adding, "Everything went wrong under Gorbachev".


                                 * * * *

It would be nearly impossible for me to describe Turkish culture in the
richness it deserves in this posting.

I would only recommend that you track down Jules Dassin's 1964 masterpiece
"Topkapi", which should be available in most well-stocked video stores.
Filmed on location in Istanbul, it is a loving tribute to the city and the
Mediterranean culture he learned to identify with so strongly after being
witch-hunted out of Hollywood and after marrying the film's star Merlina
Mercouri, another leftist.

Based on leftist Eric Ambler's novel "The Light of Day", the film is
basically a comic version of Dassin's earlier jewel heist film "Rififi"
(http://www.columbia.edu/~lnp3/mydocs/culture/Rififi.htm). Like "Rififi",
it is the story of an elaborately prepared, but ultimately unsuccessful
robbery. The climax of "Topkapi" involves a thief being lowered by his feet
into the Treasury Room of Istanbul's most famous museum, formerly the
castle of the Ottoman Emperor, in order to steal an emerald-encrusted
dagger. "Mission Impossible" shamelessly ripped off this scene when Tom
Cruise entered a high-security computer room suspended by his feet.

(In a twist on the plot of '"Topkapi", Jules Dassin has carried on with the
crusade begun by the late Merlina Mercouri to return the Elgin Marbles to
Greece, booty that was stolen by the British imperialists.)

You can see many examples of Istanbul's classic architecture in this film,
which has sadly disappeared in recent years during the Los Angeles-ization
of the city. You can also see everyday Turks on the street carrying bundles
on their shoulders or selling goods, just as the case today. For gay
comrades, one of the highlights of the film is a wrestling match that can
only be described as tantalizingly homoerotic.

I was fortunate to be escorted through the old streets of Istanbul by
Hassan and his long-time friend Erdogan. (Accent under the 'g'. Pronounced
Erduan.) Here is an example of the sort of house that is falling prey to
the wrecking ball of 'modernization':

http://www.marxmail.org/house.jpg

At midday, we enjoyed lunch at a restaurant in one of Istanbul's fabulous
covered bazaars, in this case one specializing in seafood. From left to
right, you can see Erdogan, Hassan and I with a slightly bleary look on our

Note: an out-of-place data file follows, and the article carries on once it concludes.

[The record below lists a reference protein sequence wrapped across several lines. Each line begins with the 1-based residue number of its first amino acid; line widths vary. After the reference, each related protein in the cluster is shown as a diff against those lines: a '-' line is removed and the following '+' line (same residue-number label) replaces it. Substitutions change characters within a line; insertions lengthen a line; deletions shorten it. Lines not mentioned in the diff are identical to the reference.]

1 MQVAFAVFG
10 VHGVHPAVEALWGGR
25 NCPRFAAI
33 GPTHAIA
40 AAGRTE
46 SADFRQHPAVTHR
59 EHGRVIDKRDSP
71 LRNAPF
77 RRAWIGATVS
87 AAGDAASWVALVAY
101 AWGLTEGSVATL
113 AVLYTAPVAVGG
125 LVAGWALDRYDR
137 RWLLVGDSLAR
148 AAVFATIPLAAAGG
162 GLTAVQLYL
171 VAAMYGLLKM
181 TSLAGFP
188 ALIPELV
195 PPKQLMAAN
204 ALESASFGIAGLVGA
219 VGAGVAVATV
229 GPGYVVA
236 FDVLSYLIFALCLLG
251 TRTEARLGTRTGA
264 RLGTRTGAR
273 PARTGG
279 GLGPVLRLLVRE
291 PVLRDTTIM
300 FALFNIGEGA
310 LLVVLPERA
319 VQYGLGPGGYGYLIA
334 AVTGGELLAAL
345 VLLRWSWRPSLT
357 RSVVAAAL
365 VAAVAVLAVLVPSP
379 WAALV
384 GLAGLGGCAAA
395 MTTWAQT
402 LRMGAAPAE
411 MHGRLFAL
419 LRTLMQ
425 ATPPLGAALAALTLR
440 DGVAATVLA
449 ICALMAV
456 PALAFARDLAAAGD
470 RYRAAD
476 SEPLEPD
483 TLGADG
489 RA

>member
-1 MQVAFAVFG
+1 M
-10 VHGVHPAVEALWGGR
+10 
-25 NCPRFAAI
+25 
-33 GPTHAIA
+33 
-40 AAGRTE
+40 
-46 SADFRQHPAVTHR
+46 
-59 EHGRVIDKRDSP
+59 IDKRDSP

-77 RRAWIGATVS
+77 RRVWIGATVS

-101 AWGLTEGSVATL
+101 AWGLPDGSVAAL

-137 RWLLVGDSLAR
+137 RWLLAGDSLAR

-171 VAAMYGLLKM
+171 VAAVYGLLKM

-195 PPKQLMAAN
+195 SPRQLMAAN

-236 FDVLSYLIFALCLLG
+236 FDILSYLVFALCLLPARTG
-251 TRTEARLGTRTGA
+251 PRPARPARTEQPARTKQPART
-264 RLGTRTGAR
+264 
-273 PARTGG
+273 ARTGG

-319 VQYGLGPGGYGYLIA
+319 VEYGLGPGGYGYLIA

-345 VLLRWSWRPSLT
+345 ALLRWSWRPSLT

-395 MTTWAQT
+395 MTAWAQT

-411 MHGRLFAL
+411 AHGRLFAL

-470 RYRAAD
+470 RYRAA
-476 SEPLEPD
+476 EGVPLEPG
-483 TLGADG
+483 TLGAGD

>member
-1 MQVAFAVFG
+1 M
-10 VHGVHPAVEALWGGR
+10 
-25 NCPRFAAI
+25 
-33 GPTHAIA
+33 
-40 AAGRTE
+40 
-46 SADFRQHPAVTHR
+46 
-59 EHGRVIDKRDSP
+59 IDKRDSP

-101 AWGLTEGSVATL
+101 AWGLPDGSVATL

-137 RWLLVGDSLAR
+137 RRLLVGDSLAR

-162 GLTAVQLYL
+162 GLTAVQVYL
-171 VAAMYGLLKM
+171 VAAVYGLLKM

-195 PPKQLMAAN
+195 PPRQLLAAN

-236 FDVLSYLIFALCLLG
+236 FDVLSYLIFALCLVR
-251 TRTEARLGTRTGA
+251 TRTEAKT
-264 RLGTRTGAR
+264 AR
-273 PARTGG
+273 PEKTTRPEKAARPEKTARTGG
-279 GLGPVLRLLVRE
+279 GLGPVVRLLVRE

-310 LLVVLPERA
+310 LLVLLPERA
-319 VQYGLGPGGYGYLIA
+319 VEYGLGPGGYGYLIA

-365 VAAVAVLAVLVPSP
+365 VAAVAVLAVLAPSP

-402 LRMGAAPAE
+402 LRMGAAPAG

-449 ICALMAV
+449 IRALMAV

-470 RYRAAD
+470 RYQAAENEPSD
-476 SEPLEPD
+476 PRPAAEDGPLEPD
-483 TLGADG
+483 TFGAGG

faces, the result of beers laced with vodka. I am not sure if this drink is
particularly Turkish, but it is a tradition of theirs.

http://www.marxmail.org/lunch.jpg

As you might have expected, Turkish television is heavily dominated by
American television shows and movies. When you skip through the dial,
you'll see something like the atrocious "Seinfeld" dubbed in English
adjacent to a channel featuring a rapturous performance of some Turkish
folk music, which comes in all varieties. I prefer what is called
"Arabesque", a style that is virtually the same as that found in the
Mideast although my hosts find it somewhat vulgar. This did not come as
much of a surprise to me, since they tend to think of themselves as
European and secular. In fact they moved to upper Bosanci from Uskudar, a
part of old Istanbul that had immense charm but is now apparently too
dominated by religious people for their tastes. When I mentioned this to my
mother, she said that secular Jews have exactly the same reaction when
Hasidim move in: "There goes the neighborhood".

At night we tried to evaluate whether war was coming and how soon. Turkish
television is dominated by criticism of Bush and the pressure he is
applying on the country. Interestingly, one of the most hard-hitting
critiques of US policy was seen on a talk show on a station owned by an
Islamic group connected to the new government.

This show was in stark contrast to a movie channel that offered a dreadful
American movie the same night of the kind that people like Chuck Norris
starred in during the Reagan years. It opened up with a small group of US
commandoes parachuting into some unnamed Arab country, whereupon they
proceed to slaughter hundreds of their swarthy enemies. It was particularly
jarring to hear the dubbed Turkish coming out of their mouths. I could only
wonder if this film was aired as part of a deliberate propaganda offensive.

                                 * * * *

Alas, poor Turkey has little leverage when it comes to the kind of muscle
the USA can apply.

This wasn't always the case. During the height of the Ottoman Empire,
Europe stood in fear of their neighbor to the East, which had driven the
last remnants of the Byzantine Empire out of Constantinople in 1453.
Deploying a combination of artillery and explosives that had never been
seen before, the Sultan's troops overran the Christian garrison and
converted the biggest church St. Sophia into a mosque, now called Haghia